Organizations susceptible to an increased volume of cybersecurity attacks are challenged with developing an adequate economic model while coping with technical debt. Often organizations will leverage cybersecurity insurance and managed services to respond to the negative impact of current and future incidents.

A critical part of achieving balanced security is for the organization to execute an architecture optimization. By breaking out the various architecture domains of the organization relating to risk and cybersecurity, including:

  • SecOps Processes aligning to current adaptive control capabilities
  • Reportability into the GRC platform for risk matrix scoring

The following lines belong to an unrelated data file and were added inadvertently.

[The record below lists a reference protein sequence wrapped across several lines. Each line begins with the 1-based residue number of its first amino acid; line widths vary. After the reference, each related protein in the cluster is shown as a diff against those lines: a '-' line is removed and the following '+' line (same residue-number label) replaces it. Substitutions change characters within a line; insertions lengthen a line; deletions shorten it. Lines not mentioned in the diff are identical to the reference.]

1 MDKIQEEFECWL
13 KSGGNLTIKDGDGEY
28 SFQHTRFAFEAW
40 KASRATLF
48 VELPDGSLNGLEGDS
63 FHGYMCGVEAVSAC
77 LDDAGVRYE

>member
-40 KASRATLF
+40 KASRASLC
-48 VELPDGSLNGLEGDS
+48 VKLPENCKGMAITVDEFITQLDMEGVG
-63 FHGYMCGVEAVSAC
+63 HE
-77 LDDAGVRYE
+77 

• The risk of products going early end of life
  • MSSPs failing to meet SLAs’
  • Staying compliant with all the regulations required by the business groups
  • Ensure SecOps, DevOps, and NetSecOps are trained along with maintaining their certification

By performing architecture solutions reviews by hardware or software vendors, systems, and process reviews, organizations can capture the economics of these systems while determining the cost business models and operational impact of sunsetting these capabilities in the manageable work cycle.

The importance of developing a modernization strategy

Architecture-driven modernization around cybersecurity along with developing an ongoing modernization strategy helps organizations manage and prepare for emerging threats. Organizations continuously evaluate their risk, vulnerability, and threats by leveraging threat modeling. Once a vulnerability becomes a threat or exploited, using a continuous modernization strategy, sunsetting processes should be considered even if the function hasn’t been around for a long time.